It was a stark headline for anyone who has cherished a hot pile of Maryland crabs, or championed the boom of our state’s oyster aquaculture industry, or admired the summer osprey flitting over the brackish waters of the Chesapeake Bay.
On Wednesday, the Bay Journal was not pushing a post about sea-level rise, farmland run-off, or the Conowingo Dam. Instead, it read “Bay Journal to lose EPA funding,” meaning that the future of the 27-year-old nonprofit news outlet, known for its award-winning environmental coverage of the Chesapeake Bay watershed, was now up in the air.
“It’s always awkward to become the news rather than simply report it,” wrote managing editor Timothy Wheeler in a blog post. “Needless to say, we’re baffled by the EPA’s decision.”
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Citing a shift in priorities, the Environmental Protection Agency abruptly canceled its six-year grant with the Bay Journal, which makes up about a third of the paper’s budget, effective February 1. In its second year of the grant, which is dispersed in annual installments, the Journal was slated to receive $325,000 this upcoming February. The paper currently has enough funding to continue publishing into early 2018.
“We believe very strongly in independent journalism and we have very much appreciated the EPA funding, but it has not influenced the way we cover our stories,” says staff writer Rona Kobell, who was been with the Journal for eight years and was our Best of Baltimore “Bay Watcher” winner in 2015. “This cut is a very big disappointment, but it is not the end of the Bay Journal. We continue to be a strong newspaper, and we’re all committed to carrying on.”
In a statement published shortly after the Journal's announcement, Chesapeake Bay Foundation President William C. Baker called the EPA’s decision “a transparent attempt to shut down the free exchange of scientifically validated bay information.” He accused EPA administrator Scott Pruitt of showing “his true anti-environmental colors” and called on Governor Hogan to demand that the administration keep “this valuable resource available to the scientists, citizens, and politicians who depend on it.”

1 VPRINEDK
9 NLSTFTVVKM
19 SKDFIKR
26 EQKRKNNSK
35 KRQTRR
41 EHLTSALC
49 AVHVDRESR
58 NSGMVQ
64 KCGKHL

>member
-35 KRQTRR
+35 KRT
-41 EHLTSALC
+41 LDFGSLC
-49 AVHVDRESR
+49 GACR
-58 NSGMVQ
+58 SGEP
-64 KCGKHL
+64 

When the Bay Journal launched in 1991, the then-newsletter was fully funded by the EPA, but over time, editor Karl Blankenship and the dedicated staff converted the publication into an independent newspaper and diversified its sources of funding via grants and donations. The free, monthly paper now employs 11 journalists and boasts nearly 100,000 monthly readers in print and online.
Covering North America’s largest estuary has meant reporting on all sides of myriad issues that touch the Chesapeake Bay and its six surrounding states. Over the years, the Bay Journal has become an important source for not only news about pollution, restoration, and legislation, but also long-form features on the history and culture of the region. In the last year alone, the Journal broke such important stories as the controversial firing of veteran crab fisheries manager Brenda Davis and followed the ongoing disputes surrounding the opening of oyster sanctuaries to commercial harvest.
“On a personal note, I’m very proud of what we do for such a small staff,” says Kobell. “This is our commitment. We don’t have to cover fires or accidents or the tearing down of Confederate monuments. We just have this one mission. A lot of us have become experts about the things we cover. There is an authority to those stories that speaks to our deep sourcing and knowledge. As a result, we’ve really been able to offer something to people. I’m very proud of that.”